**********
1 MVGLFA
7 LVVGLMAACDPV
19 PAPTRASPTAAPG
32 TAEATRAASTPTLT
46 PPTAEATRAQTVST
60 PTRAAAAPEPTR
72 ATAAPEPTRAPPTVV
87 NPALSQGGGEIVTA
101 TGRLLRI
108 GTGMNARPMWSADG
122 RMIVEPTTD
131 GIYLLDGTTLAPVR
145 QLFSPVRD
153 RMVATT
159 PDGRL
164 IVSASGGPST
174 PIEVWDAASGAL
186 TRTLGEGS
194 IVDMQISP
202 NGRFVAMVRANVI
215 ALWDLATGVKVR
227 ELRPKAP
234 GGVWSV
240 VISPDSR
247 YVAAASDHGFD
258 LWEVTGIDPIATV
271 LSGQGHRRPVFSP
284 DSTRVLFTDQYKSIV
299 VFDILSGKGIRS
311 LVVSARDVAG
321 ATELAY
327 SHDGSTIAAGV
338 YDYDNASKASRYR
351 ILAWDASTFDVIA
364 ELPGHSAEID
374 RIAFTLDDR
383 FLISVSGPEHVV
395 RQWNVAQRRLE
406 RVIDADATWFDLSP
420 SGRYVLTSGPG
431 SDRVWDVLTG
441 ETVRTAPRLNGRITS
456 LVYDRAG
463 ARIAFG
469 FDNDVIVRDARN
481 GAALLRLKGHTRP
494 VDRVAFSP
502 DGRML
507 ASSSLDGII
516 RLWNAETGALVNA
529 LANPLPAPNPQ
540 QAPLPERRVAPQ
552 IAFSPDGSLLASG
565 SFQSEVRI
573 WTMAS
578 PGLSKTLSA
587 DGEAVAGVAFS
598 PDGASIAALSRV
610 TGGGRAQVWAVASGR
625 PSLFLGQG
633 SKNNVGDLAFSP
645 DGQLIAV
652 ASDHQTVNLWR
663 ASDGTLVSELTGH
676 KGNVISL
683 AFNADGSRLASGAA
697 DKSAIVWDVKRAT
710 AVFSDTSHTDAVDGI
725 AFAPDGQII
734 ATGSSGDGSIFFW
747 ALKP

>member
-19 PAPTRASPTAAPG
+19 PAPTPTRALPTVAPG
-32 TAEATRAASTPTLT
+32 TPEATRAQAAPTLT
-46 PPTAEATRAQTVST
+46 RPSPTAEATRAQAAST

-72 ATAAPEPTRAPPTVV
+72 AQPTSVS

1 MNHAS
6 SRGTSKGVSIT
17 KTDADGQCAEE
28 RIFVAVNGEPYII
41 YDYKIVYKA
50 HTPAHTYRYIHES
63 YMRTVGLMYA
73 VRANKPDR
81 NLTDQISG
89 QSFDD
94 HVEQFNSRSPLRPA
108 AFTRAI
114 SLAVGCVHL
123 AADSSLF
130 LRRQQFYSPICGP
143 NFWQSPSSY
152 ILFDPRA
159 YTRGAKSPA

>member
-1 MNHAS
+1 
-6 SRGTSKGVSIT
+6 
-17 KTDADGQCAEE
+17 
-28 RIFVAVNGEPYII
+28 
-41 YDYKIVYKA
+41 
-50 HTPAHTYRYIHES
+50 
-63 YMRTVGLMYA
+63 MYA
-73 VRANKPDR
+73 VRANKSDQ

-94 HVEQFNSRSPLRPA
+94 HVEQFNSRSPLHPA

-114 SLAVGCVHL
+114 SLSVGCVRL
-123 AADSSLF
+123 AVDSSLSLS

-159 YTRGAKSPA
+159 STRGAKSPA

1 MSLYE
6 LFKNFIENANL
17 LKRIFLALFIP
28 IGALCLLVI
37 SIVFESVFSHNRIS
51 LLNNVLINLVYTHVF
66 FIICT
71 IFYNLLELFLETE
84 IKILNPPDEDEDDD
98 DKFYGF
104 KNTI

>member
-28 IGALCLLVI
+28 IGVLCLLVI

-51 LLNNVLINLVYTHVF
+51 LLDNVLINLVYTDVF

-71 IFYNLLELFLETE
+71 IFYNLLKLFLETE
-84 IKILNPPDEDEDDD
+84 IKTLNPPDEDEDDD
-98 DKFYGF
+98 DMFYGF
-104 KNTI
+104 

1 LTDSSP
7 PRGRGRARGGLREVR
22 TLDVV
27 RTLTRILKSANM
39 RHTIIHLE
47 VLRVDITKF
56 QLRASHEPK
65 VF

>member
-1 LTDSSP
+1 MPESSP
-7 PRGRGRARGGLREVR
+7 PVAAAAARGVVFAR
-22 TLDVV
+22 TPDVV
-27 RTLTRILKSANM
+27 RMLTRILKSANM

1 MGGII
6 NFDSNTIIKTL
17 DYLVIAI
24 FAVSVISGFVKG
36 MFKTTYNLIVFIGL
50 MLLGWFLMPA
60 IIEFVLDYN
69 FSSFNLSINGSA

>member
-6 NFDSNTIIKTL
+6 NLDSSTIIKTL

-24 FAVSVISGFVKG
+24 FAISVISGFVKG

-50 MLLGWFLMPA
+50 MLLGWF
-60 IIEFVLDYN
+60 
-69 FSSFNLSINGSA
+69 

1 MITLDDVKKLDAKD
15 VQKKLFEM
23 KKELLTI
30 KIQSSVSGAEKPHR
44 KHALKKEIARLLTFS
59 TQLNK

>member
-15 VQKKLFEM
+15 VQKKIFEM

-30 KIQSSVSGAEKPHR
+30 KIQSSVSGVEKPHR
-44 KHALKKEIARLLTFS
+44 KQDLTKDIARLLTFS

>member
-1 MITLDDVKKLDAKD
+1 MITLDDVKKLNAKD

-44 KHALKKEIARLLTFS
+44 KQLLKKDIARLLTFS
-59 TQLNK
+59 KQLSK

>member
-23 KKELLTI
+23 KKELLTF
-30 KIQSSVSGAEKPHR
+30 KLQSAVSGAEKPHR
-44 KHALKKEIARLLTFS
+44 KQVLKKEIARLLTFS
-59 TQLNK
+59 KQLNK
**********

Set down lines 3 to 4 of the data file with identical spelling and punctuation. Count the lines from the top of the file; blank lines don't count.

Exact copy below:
19 PAPTRASPTAAPG
32 TAEATRAASTPTLT